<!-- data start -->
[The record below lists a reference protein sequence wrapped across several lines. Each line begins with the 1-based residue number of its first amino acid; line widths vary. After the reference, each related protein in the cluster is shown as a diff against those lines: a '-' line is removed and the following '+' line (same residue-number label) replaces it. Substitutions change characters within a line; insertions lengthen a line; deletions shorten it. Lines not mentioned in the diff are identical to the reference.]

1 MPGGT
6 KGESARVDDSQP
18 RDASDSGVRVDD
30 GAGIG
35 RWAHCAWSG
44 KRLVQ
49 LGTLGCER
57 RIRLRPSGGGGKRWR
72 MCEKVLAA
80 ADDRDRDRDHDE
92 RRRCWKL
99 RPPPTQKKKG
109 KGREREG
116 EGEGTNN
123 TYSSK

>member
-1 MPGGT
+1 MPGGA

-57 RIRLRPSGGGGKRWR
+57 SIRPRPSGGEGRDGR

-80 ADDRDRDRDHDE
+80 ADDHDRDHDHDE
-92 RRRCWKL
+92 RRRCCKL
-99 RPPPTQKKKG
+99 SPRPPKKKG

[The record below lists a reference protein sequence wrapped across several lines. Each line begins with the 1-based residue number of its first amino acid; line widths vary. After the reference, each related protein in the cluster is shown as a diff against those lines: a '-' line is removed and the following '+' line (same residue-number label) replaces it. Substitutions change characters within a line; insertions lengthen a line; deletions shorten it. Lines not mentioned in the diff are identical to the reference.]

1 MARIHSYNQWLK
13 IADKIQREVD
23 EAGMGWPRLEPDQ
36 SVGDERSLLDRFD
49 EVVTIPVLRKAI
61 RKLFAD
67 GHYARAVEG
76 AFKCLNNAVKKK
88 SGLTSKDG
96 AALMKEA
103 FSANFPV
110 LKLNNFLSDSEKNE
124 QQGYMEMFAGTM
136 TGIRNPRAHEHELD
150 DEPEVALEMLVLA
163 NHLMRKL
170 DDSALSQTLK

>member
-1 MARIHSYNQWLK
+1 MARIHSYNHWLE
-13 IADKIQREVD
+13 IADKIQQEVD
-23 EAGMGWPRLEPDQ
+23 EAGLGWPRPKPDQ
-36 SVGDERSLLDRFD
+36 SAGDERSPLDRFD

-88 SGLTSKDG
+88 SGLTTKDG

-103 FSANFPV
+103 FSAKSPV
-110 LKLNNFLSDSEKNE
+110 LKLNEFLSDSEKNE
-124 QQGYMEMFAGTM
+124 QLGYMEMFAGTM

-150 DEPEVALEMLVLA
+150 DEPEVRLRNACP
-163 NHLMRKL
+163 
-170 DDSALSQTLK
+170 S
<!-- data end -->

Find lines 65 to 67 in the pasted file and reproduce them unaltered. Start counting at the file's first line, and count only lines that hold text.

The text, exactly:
-163 NHLMRKL
+163 
-170 DDSALSQTLK